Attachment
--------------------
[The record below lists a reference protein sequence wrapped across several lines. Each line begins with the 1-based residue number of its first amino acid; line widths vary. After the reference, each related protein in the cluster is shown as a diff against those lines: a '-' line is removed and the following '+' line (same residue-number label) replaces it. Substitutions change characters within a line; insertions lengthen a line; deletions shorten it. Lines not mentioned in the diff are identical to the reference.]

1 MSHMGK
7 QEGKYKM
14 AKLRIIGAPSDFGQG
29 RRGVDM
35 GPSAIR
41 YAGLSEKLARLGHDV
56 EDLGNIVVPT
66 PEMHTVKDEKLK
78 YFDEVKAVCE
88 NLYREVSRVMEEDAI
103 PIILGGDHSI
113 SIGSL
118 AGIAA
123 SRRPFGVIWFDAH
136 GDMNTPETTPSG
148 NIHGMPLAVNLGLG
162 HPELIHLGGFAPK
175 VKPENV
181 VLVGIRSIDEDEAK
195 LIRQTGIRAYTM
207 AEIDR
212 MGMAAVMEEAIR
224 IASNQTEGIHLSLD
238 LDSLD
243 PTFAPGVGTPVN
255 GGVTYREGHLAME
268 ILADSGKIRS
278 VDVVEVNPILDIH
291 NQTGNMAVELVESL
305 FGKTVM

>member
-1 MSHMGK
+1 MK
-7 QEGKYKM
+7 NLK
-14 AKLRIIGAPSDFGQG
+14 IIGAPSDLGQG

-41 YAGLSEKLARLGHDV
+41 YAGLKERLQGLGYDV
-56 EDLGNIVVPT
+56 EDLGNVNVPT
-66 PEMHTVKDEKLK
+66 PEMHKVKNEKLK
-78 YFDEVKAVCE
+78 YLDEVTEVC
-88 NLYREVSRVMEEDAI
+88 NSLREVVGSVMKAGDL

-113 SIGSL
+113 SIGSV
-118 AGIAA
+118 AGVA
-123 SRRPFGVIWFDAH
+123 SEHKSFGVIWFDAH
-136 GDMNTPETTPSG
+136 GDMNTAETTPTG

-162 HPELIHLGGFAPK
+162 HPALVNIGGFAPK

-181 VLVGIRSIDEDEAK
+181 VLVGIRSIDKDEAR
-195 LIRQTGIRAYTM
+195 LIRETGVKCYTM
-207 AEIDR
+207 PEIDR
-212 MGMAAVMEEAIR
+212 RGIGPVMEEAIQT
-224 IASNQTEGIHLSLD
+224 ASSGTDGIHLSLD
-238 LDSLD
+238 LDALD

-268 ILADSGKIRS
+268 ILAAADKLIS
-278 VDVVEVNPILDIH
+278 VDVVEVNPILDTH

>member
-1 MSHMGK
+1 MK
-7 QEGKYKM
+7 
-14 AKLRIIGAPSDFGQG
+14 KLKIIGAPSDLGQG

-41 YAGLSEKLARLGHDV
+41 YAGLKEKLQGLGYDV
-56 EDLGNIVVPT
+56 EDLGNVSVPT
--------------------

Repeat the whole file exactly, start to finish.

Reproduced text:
[The record below lists a reference protein sequence wrapped across several lines. Each line begins with the 1-based residue number of its first amino acid; line widths vary. After the reference, each related protein in the cluster is shown as a diff against those lines: a '-' line is removed and the following '+' line (same residue-number label) replaces it. Substitutions change characters within a line; insertions lengthen a line; deletions shorten it. Lines not mentioned in the diff are identical to the reference.]

1 MSHMGK
7 QEGKYKM
14 AKLRIIGAPSDFGQG
29 RRGVDM
35 GPSAIR
41 YAGLSEKLARLGHDV
56 EDLGNIVVPT
66 PEMHTVKDEKLK
78 YFDEVKAVCE
88 NLYREVSRVMEEDAI
103 PIILGGDHSI
113 SIGSL
118 AGIAA
123 SRRPFGVIWFDAH
136 GDMNTPETTPSG
148 NIHGMPLAVNLGLG
162 HPELIHLGGFAPK
175 VKPENV
181 VLVGIRSIDEDEAK
195 LIRQTGIRAYTM
207 AEIDR
212 MGMAAVMEEAIR
224 IASNQTEGIHLSLD
238 LDSLD
243 PTFAPGVGTPVN
255 GGVTYREGHLAME
268 ILADSGKIRS
278 VDVVEVNPILDIH
291 NQTGNMAVELVESL
305 FGKTVM

>member
-1 MSHMGK
+1 MK
-7 QEGKYKM
+7 NLK
-14 AKLRIIGAPSDFGQG
+14 IIGAPSDLGQG

-41 YAGLSEKLARLGHDV
+41 YAGLKERLQGLGYDV
-56 EDLGNIVVPT
+56 EDLGNVNVPT
-66 PEMHTVKDEKLK
+66 PEMHKVKNEKLK
-78 YFDEVKAVCE
+78 YLDEVTEVC
-88 NLYREVSRVMEEDAI
+88 NSLREVVGSVMKAGDL

-113 SIGSL
+113 SIGSV
-118 AGIAA
+118 AGVA
-123 SRRPFGVIWFDAH
+123 SEHKSFGVIWFDAH
-136 GDMNTPETTPSG
+136 GDMNTAETTPTG

-162 HPELIHLGGFAPK
+162 HPALVNIGGFAPK

-181 VLVGIRSIDEDEAK
+181 VLVGIRSIDKDEAR
-195 LIRQTGIRAYTM
+195 LIRETGVKCYTM
-207 AEIDR
+207 PEIDR
-212 MGMAAVMEEAIR
+212 RGIGPVMEEAIQT
-224 IASNQTEGIHLSLD
+224 ASSGTDGIHLSLD
-238 LDSLD
+238 LDALD

-268 ILADSGKIRS
+268 ILAAADKLIS
-278 VDVVEVNPILDIH
+278 VDVVEVNPILDTH

>member
-1 MSHMGK
+1 MK
-7 QEGKYKM
+7 
-14 AKLRIIGAPSDFGQG
+14 KLKIIGAPSDLGQG

-41 YAGLSEKLARLGHDV
+41 YAGLKEKLQGLGYDV
-56 EDLGNIVVPT
+56 EDLGNVSVPT